The Los Angeles County Department of Public Health this week unveiled a new disaster-readiness campaign that urges neighborhoods and communities to “connect, prepare and respond.” The three elements of the campaign are designed to encourage residents to meet their neighbors, prepare disaster plans that include a neighborhood map and other resources, and to offer tips on responding appropriately to emergencies.
“While it is critical that every household in Los Angeles County have an emergency kit, sometimes that may not be enough. Surviving an emergency or a disaster that affects a large area should be a team effort,” said Jonathan E. Fielding, MD, MPH, director of Public Health and health officer. “In a disaster, it can take hours or even days for emergency responders to reach those that need help. Neighbors need to be ready, willing and able to help each other in times of need, and that means taking time now to connect, prepare, and learn how to respond.”
Communities educated in proper emergency response procedures, such as evacuating, sheltering in place, or recognizing signs of damage to utilities and structures, typically suffer fewer serious injuries, less loss of life and reduced property damage. The campaign encourages residents to educate themselves and their communities through opportunities such as the Community Emergency Response Team (CERT), the Public Health Emergency Volunteer (PHEV) Network, and the Medical Reserve Corps.
Neighbors are also encouraged to get acquainted and exchange contact information. “It is important that neighbors become aware of those on their street that are most vulnerable in times of crisis, such as the elderly, those that live alone, those with medical needs, and others who may need a little extra help,” Fielding said.
Start a dialogue with your neighbors about: resources that can be shared, such as tools or skills; identifying areas of concern, such as streets that may be closed if a mudslide were to occur; potential evacuation routes; and other topics on disaster-readiness.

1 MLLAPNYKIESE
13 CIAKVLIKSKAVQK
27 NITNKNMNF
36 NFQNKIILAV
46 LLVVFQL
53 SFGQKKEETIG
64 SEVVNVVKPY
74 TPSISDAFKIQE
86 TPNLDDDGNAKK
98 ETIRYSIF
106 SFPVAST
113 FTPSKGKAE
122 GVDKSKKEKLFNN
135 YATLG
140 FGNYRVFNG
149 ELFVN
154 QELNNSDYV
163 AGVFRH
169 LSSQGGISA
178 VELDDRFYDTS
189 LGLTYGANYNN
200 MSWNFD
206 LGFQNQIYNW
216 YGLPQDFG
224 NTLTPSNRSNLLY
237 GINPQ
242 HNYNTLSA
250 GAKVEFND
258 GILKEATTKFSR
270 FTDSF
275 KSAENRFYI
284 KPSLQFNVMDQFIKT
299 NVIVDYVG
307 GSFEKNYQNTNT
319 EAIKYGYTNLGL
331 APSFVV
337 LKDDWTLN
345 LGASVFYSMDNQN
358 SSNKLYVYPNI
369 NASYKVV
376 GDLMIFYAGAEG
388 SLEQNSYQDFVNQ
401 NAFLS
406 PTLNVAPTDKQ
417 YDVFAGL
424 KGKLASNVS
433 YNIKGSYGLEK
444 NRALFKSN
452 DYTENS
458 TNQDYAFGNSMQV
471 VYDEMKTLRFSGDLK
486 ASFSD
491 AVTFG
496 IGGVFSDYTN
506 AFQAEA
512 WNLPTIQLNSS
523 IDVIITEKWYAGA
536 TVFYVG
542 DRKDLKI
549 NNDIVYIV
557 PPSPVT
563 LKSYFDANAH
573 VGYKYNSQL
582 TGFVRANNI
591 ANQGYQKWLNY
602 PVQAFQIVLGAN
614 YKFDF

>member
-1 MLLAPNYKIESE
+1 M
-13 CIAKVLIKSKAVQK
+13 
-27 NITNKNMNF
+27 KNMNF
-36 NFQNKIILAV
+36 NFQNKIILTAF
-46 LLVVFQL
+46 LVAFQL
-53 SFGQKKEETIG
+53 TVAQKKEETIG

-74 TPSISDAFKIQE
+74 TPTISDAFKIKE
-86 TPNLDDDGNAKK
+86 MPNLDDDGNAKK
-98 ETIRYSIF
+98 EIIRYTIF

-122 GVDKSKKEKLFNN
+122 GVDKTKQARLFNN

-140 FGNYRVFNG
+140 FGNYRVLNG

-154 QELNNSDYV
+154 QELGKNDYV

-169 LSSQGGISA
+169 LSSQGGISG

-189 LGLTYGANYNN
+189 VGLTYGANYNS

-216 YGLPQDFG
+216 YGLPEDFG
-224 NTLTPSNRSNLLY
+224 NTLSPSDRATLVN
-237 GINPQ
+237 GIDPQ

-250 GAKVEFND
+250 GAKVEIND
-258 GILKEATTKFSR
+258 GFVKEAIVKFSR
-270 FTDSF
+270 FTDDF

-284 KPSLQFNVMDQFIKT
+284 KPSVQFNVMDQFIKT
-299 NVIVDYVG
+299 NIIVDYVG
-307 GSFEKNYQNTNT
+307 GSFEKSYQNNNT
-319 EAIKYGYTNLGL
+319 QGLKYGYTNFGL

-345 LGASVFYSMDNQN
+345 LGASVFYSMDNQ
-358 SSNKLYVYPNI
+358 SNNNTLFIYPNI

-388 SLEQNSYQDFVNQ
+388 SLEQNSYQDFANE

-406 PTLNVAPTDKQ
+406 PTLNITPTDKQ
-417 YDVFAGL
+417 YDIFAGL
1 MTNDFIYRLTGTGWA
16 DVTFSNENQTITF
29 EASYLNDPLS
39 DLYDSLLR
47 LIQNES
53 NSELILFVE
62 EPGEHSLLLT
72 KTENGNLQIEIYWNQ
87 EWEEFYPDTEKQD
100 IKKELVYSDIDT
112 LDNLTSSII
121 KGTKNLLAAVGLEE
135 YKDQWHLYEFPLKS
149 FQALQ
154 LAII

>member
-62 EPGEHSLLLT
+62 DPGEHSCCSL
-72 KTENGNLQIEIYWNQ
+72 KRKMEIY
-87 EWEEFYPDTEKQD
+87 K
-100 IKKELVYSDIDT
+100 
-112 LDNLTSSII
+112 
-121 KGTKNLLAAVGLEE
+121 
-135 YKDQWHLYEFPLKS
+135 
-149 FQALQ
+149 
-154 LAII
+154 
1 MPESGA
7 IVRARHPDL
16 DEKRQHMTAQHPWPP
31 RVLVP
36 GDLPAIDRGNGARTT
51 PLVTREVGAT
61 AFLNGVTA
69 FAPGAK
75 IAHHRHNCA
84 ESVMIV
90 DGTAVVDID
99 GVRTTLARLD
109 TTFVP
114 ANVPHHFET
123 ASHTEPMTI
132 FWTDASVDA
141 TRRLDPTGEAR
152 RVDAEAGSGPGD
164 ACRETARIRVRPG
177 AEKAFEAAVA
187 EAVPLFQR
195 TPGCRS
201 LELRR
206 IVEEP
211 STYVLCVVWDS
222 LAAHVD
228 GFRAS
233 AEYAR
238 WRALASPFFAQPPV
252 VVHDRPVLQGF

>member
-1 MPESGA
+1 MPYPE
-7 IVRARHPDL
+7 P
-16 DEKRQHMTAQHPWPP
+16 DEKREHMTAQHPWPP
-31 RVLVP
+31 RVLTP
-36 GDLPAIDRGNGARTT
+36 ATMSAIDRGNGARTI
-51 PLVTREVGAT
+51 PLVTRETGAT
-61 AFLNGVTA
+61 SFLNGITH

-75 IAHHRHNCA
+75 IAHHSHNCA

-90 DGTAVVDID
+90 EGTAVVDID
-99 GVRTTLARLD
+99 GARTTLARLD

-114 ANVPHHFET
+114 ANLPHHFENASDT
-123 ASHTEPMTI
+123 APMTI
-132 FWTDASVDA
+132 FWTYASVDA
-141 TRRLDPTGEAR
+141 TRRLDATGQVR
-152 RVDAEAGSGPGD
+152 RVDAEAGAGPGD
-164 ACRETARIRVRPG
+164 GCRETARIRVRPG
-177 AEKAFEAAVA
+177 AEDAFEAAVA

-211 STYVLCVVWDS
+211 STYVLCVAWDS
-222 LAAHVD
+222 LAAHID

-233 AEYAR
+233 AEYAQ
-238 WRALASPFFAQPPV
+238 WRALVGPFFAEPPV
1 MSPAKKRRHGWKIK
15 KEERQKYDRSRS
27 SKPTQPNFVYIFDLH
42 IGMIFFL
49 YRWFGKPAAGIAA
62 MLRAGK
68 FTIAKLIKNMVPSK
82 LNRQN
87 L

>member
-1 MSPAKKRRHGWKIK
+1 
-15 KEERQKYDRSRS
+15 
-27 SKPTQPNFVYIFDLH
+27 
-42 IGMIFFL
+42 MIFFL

Community-based disaster response plans should ideally include:
• a method of communication for all residents
• a procedure to determine the status of every resident, such as a neighborhood telephone tree or Twitter account
• a “neighbor inventory” to identify individuals who may need extra assistance
• a neighborhood map with planned evacuation routes
• an emergency plan and survival kit for every household
How one responds during a disaster could mean the difference between life and death. Everyone should stay informed and follow instructions from local officials through multiple sources, such as television and radio reports and, in some cases, through social media updates on Twitter or Facebook. Immediate steps to take in the event of a disaster include:
• making sure the people in your household are safe
• activating your emergency plan
• getting information by turning on your television or radio or logging onto trusted Internet sources
• checking on your neighbors, and organizing or providing help if needed
“Our hope is that every neighborhood will have emergency preparedness items in place and action plans that are reviewed every year,” said Fielding. “While we understand that may not be possible, we want to impress upon all residents the idea that community-based preparedness is a viable and vital tool for surviving any disaster.”
For more information about developing a family and neighborhood emergency plan, and connecting with local training classes or volunteer activities, visit prepare2respond.org.